Viruses are infectious agents that can replicate only within the cells of other
living organisms. Humans are affected by a variety of viruses. Some cause minor
illnesses like the common cold; others can lead to more serious conditions
like influenza and AIDs.
Click on the buttons to the left to find out more about the human papillomavirus (HPV) and its link to cervical cancer.
Human papillomavirus (HPV) is a large family of viruses best known for causing warts. Some HPV types have been linked to cervical cancer.
Click the forward arrow or the numbers below to find out more about the human papillomavirus (HPV).
Bettie Steinberg, Ph.D., talks about HPV and its prevalence among the population.
O.K. HPVs are a family of related viruses. They're in a group called the small DNA tumor viruses, which means they have DNA inside the virus and can cause tumors in either their natural host or another organism. The HPV are human papilloma viruses. There are more than a hundred different types and they are extremely common. Some of the types cause skin warts, or plantar warts. Other types infect the mucus membranes and they cause things like genital warts and genital tract infections. They are extremely common. Everybody has these viruses. We have them in our skin and they live within our mucus membranes. They live with us. And the estimate is that at least 70% of women will have a HPV infection of the genital tract, primarily the cervix at some time, during their life.
Denise Galloway, Ph.D., talks about HPV and its link to cervical cancer and how HPV infection affects normal cellular processes.
There are many HPVs that infect the genital tract and a set of those cause benign genital warts but another set is able to cause lesions that will go on and progress to cervical or other genital cancers. I think the link is very firmly established. There are, have been many large international studies that have looked for the presence of HPV in cervical cancer and found that nearly 100% of them are positive for the viral DNA. I think the mechanisms are pretty well understood. HPV infects the genital epithelium. It causes those cells to proliferate when they normally would not. It also causes the normal checkpoints that would prevent the cell from replicating if there is DNA damage or damage to the chromosomes, it inactivates those checkpoints so that the cells that receive damage can still continue to replicate.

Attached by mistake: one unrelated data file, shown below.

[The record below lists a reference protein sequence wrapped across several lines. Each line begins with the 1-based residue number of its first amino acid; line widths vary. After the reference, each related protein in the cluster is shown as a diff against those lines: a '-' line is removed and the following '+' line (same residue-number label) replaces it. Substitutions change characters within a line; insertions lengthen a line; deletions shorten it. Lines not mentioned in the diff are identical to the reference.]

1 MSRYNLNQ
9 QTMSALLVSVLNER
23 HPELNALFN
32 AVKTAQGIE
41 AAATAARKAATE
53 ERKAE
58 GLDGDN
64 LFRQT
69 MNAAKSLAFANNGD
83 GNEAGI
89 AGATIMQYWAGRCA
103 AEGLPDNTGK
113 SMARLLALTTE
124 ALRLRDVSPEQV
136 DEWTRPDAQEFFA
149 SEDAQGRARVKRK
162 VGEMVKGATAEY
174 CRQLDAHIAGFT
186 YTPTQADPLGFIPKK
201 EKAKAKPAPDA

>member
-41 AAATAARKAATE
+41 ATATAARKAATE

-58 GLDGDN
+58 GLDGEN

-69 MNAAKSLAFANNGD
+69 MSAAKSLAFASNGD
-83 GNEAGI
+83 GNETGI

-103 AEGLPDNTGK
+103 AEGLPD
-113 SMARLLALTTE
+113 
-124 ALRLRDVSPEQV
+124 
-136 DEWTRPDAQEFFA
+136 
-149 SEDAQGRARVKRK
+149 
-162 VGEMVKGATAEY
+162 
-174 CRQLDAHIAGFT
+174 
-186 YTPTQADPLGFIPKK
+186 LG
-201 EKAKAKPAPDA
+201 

Viruses don't want to cause cancer, they just want to make more virus. But this virus has really none of its own machinery for replication. And so the only way it can replicate itself is to be in a cell that’s replicating, so that it can use the cellular replication machinery. So it gets into a cell and in order to make its viral proteins, it needs to push that cell into cellular replication. And it does so with the expense of the cell's normal control. Normally the outcome is that you get more virus. So cancer is a very rare outcome for HPV infection.
HPV and cell cycle
Cell growth and replication are tightly regulated processes. Viral proteins disrupt this growth cycle by interacting and binding with host proteins.
Click the forward arrow or the numbers below to find out more about the cell cycle and how human papillomavirus (HPV) viral proteins interact with cellular proteins.
Vaccines work by stimulating the body’s immune response to a virus. The body then produces antibodies that will attack and remove the virus thus preventing infection.
Click the forward arrow or the numbers below to find out more about vaccines directed against human papillomavirus (HPV).